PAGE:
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Connected TVs will exceed 123M units in 2014

Posted: 29 Apr 2011 ?? ?Print Version ?Bookmark and Share

Keywords:Connected TV? forecast? increase shipment?

Internet services have become essential to TV products. Overall, nearly 20 percent of all TVs shipped in 2010 featured connected TV capabilities. At a 30 percent compound annual growth rate, the connected TV category is forecast to grow to over 123 million shipments in 2014. This is according to a report of DisplaySearch in the Q1 2011 entitled "Quarterly TV Design and Features Report."

Emerging markets will also play a major role in this growth, with Eastern Europe forecast to grow from 2.5 million connected TVs shipped in 2010 to over 10 million in 2014. In addition, DisplaySearch findings indicate that 33 percent of flat panel TVs sold in China in 2013 will have internet capability.

Connected TVs

DisplaySearch Worldwide Connected TV Forecast (Shipments)
Source: DisplaySearch's Quarterly TV Design and Features Report

"The connected TV market is developing beyond mature regions like Western Europe and Japan," said Paul Gray, director of TV Electronics.

Gray also added that "With some emerging countries having excellent broadband infrastructure, the adoption of connected TV capabilities is a natural next step in TV feature innovation."

In developed regions, connected TV is a second wave following on the heels of digital broadcasting. In China, however, the adoption of connectivity is occurring in advance of digital terrestrial television (DTT) adoption. As a result, TVs shipped into this region can decode video from the internet, but not from terrestrial broadcast. DisplaySearch foresees a surge in China driven by decoder chip costs reaching a tipping point, as the cost for such capability is now low.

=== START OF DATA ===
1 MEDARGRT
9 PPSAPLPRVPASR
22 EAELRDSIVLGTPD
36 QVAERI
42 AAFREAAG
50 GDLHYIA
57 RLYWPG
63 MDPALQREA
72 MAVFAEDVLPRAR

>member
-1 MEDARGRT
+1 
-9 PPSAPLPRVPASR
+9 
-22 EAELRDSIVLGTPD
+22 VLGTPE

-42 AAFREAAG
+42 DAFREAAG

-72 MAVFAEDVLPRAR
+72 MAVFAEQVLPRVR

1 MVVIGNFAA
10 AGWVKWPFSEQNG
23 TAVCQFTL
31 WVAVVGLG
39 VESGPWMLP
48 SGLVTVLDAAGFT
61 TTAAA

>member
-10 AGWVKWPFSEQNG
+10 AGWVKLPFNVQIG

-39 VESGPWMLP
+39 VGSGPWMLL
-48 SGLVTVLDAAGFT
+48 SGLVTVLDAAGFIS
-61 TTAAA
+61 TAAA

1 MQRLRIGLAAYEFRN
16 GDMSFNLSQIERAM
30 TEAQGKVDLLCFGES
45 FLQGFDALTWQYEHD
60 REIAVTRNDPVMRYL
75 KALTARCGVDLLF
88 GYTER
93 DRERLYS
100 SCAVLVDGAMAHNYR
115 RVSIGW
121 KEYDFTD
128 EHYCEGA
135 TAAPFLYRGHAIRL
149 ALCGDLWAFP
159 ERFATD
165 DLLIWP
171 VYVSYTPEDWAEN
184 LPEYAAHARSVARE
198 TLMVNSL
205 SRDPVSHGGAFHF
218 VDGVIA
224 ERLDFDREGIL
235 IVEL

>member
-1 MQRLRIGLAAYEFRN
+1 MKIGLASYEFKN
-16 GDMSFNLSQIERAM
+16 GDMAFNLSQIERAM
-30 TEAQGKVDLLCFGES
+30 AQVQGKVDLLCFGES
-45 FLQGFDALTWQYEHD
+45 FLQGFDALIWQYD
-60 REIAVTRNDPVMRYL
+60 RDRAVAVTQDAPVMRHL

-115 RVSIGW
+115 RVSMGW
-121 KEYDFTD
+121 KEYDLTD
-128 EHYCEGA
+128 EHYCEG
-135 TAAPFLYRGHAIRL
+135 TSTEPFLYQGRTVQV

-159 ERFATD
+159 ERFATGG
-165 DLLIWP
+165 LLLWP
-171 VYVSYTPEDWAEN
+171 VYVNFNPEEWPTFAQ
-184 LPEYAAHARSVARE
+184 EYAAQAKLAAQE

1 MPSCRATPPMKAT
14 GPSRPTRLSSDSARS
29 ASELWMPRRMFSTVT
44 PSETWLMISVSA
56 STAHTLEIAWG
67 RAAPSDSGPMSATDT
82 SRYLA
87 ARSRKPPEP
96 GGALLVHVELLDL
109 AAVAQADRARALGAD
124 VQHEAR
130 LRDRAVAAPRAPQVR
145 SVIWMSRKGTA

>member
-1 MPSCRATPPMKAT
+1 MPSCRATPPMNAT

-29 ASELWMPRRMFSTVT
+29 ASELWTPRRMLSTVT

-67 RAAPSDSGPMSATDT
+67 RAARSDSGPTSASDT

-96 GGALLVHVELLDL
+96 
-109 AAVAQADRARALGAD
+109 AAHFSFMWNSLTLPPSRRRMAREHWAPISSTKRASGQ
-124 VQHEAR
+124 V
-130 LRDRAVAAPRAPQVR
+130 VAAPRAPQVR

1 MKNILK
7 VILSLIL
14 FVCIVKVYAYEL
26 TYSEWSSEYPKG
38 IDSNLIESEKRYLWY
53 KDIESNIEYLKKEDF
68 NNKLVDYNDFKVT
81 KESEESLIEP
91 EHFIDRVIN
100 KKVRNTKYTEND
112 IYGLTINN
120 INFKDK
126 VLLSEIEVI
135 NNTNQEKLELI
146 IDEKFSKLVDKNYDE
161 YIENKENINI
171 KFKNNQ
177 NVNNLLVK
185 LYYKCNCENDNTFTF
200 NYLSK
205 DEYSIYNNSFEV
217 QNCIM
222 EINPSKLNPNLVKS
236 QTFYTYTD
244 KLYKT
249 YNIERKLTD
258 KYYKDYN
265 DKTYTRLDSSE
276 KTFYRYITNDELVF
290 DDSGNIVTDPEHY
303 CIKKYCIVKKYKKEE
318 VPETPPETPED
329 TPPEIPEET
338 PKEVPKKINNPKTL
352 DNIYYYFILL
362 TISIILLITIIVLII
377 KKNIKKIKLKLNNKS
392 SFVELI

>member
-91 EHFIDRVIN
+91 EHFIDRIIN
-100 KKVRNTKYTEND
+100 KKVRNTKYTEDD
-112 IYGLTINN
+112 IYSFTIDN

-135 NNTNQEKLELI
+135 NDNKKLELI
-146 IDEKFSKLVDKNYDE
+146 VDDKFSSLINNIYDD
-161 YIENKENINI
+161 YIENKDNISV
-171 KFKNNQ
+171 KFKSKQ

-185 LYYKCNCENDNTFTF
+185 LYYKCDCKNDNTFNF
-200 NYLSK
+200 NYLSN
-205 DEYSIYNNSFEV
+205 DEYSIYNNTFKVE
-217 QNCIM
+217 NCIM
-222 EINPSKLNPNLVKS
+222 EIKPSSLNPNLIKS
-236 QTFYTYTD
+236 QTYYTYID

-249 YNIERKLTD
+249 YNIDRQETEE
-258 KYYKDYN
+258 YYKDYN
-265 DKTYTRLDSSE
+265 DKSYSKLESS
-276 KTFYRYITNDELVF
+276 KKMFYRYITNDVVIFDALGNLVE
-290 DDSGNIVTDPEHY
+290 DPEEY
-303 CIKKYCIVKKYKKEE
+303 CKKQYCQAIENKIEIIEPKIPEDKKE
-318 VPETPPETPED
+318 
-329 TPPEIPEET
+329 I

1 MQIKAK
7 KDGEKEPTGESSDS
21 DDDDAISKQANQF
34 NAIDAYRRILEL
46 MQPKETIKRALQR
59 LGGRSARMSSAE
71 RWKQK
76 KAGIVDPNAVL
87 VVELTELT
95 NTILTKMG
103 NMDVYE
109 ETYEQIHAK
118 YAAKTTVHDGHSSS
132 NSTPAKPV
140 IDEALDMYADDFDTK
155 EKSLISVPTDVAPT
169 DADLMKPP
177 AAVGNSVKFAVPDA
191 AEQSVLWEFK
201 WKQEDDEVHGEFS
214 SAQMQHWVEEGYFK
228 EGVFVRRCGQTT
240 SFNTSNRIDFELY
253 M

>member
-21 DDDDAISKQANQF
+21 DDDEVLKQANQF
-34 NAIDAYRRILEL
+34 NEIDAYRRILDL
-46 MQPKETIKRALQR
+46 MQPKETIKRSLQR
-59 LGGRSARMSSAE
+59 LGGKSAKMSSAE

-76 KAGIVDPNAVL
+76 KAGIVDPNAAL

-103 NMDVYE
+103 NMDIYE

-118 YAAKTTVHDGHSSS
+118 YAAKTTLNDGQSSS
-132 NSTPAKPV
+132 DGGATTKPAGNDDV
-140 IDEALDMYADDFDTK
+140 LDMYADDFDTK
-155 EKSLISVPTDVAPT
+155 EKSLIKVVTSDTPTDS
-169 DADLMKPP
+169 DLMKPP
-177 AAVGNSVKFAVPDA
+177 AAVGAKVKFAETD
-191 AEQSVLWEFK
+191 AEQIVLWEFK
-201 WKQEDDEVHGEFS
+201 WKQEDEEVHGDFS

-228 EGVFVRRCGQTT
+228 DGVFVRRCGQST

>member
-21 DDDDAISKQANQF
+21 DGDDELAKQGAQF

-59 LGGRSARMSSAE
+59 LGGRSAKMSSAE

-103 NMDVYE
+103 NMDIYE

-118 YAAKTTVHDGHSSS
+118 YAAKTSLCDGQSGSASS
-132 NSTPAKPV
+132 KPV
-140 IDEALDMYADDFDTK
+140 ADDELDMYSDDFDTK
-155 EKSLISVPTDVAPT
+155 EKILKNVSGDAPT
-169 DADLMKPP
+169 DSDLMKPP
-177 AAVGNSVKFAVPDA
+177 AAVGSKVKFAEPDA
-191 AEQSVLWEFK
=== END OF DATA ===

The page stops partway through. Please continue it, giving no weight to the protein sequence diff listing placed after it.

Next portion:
DisplaySearch forecasts that the connected TV market will become fragmented and increase in complexity. Basic connected sets carrying enhanced broadcast services such as Hbb.TV or basic video on demand (such as Netflix, Maxdome, Acetrax or VUDU) will appeal to consumers who expect TV to remain a passive experience. For more adventurous consumers, the smart TV segment will enjoy configurable apps, sophisticated search and navigation engines, and advanced user interfaces.

DisplaySearch defines a smart TV as a TV that can retrieve content from the internet without the restrictions of a portal, has intelligent search and recommendations, is upgradable by its owner, and is able to network seamlessly with other devices in the home.

Gray added, "Smart TVs are adding to what is already a fast-moving and fiercely competitive battleground, with competition appearing in all directions, including mobile PC devices such as tablets and increasingly powerful set top boxes with services accessible anytime, anywhere."

The report compares the connected TV strategies of some of the major brands. For example, Panasonic is opting to locate intelligence in the cloud, while Samsung is building the capability into the device. Other new capabilities reviewed in the report include the RVU standard that allows connected TVs and set-top boxes to share pay TV content, and low-power sets that can operate with no power cord using only an Ethernet cable.

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